My Jewish identity has always been complex, but my experience with Birthright opened my eyes to more joy than I could have prepared for. In Israel, I found a sense of independence and a deep connection to the land and people. I also found a friend who would become my husband and the father of our two boys.

My introduction to my Jewish identity started as it does for so many Jewish children: religious school. We learned the Hebrew alphabet, studied holidays, and listened to what seemed to me to be tall tales of our past, replete with giant whales and parting seas. The education, though, became very real the day a Holocaust survivor spoke to our class. I was around nine years old. This man with the gentle eyes recalled his experiences. The story of a Holocaust survivor is never easy to hear, but his was particularly troubling. This kind man lost sight of his young audience and went into vivid detail about the manner in which his family was killed, the horrors he witnessed, and his ultimate survival. He finished to a room of twenty silent nine-year-olds. Teachers in tears.

This experience stayed with me in the weeks, months and years following. I feared sleep and had trouble letting these images go. While the intensity lessened over time, my Jewish identity remained intertwined in the trauma of those that came before me. There were moments of levity: latkes on the table at Chanukah, rousing choruses of Dayenu, and high-pitched giggles after my brother hid the matzoh in the VCR. It was difficult, though, to find consistent peace in my Jewish identity. I avoided school lessons on the Holocaust and opted out of reading books on the subject. My predominantly non-Jewish classmates had no such fears.

In 2008, I embarked on a Birthright Israel trip. Upon arriving at the airport, I met Eric: brown-haired and big-eyed, sweet and funny. He’s now my husband. While we like to say we met in Israel, we actually met on the floor of the Newark airport. Immediately, I connected with the attendees of TL-504 (the greatest Birthright group of all time). We spoke of our college days, but also of our Jewish identities. Family gatherings full of gossip, the inferiority of flourless chocolate cake, Bar and Bat Mitzvah themes. I was going to spend the next ten days with Jewish people. I had never spent more than the length of a Hebrew School class with this many Jewish peers. I felt at home.

The trip was a whirlwind. We hiked among ibex, hunkered down in the trenches of the Golan heights, munched on shawarma, and learned more about our history. These were stories not just of oppression, but of triumph of the Jewish people and sprit. This sense of strength was brought home when speaking with the IDF soldiers who accompanied us on our trip. They spoke of what it was like to live in a country that so many wish to be erased. They also simply became our friends. We experienced long bus rides where we discussed our favorite Friends episodes and sang along to popular Israeli songs; tens of Jewish kids singing in Hebrew, some more articulately than others.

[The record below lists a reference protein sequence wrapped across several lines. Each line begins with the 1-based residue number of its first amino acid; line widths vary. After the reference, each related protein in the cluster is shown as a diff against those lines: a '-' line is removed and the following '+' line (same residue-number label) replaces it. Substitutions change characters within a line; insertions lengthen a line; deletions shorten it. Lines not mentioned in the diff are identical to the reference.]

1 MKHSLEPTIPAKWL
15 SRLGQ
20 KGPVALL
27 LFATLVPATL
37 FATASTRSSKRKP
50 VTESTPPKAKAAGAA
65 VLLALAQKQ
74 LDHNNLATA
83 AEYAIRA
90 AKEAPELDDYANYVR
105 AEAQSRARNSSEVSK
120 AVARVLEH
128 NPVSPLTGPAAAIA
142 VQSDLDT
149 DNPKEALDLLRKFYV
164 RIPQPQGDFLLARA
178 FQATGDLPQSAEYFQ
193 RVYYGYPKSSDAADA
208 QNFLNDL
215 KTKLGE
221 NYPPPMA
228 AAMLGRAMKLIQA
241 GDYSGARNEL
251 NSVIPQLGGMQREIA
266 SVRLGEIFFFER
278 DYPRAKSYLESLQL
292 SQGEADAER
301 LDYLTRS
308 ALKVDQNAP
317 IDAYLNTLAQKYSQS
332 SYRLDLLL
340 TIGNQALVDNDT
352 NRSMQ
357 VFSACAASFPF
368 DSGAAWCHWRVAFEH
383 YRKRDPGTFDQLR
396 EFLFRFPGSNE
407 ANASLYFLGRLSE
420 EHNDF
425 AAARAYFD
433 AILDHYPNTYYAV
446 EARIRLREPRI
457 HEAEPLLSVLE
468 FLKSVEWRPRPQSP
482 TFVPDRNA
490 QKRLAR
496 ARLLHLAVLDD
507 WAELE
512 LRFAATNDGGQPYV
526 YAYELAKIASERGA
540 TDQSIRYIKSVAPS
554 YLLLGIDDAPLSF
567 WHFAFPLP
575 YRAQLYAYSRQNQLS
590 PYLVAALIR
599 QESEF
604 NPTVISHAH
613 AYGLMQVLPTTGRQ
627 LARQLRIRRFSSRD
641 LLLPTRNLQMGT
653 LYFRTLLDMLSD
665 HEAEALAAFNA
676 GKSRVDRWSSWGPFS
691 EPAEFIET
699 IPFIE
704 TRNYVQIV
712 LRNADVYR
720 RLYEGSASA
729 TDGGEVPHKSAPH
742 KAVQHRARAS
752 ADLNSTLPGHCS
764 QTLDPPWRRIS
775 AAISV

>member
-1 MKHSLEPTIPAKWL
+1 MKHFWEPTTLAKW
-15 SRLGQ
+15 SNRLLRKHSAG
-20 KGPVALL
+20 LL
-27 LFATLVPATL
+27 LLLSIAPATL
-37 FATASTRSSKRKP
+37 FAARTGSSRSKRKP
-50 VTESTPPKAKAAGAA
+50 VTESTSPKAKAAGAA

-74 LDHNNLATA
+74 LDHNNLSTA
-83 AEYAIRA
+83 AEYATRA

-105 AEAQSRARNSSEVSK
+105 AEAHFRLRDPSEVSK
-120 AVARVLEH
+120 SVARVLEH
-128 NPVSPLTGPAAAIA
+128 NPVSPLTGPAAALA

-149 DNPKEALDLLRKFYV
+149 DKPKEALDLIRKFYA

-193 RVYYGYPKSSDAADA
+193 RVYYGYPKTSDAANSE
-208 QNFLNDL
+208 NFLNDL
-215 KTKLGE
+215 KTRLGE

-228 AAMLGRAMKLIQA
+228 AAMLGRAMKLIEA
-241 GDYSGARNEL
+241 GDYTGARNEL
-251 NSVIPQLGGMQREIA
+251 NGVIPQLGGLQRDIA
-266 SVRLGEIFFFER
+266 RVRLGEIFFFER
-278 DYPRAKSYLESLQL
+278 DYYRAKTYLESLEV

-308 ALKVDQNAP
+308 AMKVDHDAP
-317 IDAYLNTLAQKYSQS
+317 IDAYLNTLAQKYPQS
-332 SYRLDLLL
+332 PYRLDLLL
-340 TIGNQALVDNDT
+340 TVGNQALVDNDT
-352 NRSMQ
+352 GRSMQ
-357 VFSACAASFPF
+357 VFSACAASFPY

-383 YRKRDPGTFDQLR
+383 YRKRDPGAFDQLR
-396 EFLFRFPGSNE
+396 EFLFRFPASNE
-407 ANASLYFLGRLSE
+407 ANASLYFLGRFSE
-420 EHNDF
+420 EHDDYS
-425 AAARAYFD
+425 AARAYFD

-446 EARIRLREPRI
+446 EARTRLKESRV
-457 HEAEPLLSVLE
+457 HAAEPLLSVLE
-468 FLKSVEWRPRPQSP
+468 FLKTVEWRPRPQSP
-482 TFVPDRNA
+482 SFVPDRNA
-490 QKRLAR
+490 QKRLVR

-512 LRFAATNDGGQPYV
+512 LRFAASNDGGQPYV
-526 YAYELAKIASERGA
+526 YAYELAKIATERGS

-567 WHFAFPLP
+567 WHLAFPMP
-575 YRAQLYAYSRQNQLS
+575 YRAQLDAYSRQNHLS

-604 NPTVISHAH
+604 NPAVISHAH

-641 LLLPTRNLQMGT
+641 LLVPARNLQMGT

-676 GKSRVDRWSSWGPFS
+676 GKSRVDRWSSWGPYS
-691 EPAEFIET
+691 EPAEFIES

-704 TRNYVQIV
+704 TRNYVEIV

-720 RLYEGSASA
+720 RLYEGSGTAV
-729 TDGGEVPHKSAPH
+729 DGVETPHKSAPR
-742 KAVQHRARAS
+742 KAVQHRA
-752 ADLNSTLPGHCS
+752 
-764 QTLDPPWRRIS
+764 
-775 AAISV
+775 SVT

On one particularly rainy day, we visited Yad Vashem, the Holocaust Museum of Israel. To say I was nervous would be an understatement. I would need to face the stories I’d avoided for so long. I entered alongside an Israeli soldier, Amir. We walked through the museum side by side, his orange beret adorning his head. We were mostly silent, taking in the images in front of us: hundreds of shoes piled high, the shoes of those we’d lost. I cried quietly, just a few tears. Amir’s eyes seemed to well up, but he was more stoic than me. The surprise of this day came not with the level of sadness I felt, but with the new feeling of pride. The pride I felt witnessing these stories alongside Amir, alongside Eric, alongside my new friends. Instead of a darkness, this experience brought a new perspective. We survived. We are here now. How beautiful.

The following days were among the best of my life. One morning, in the Negev desert, Eric and I awoke before dawn and went for a run. As we watched the sunrise, I took a breath. It was peace.

There are too many moments of importance to recount in one blog, which I fear has already gone too long. Needless to say, Birthright changed my life. It shifted my sense of Jewish identity. I still hold generational trauma. We all do. Now, though, I also carry a light that for some, can only come with taking that first step into Israel, meeting the Israeli people, and getting the chance to truly be yourself.

That light can also be seen in the eyes of our two sons, who know and take pride in the fact that they are Jewish. In the wake of October 7th, we began observing Shabbat every Friday, a tradition I had not grown up with. My two-year-old chants for “challah” even before the first candle is lit, and my sweet three-year-old has learned the entire Shabbat blessing. Once the challah is distributed, we say “Shabbat Shalom”. Everyone gets a hug.

It is impossible to overstate what Israel and this trip has done for me. I’m no longer that little girl, too scared to read stories of the Jewish experience. I am a wife, a mother, an attorney, a proud Jew, and an ambassador for Birthright Israel. It is my privilege to encourage you to take the trip. You have everything to gain.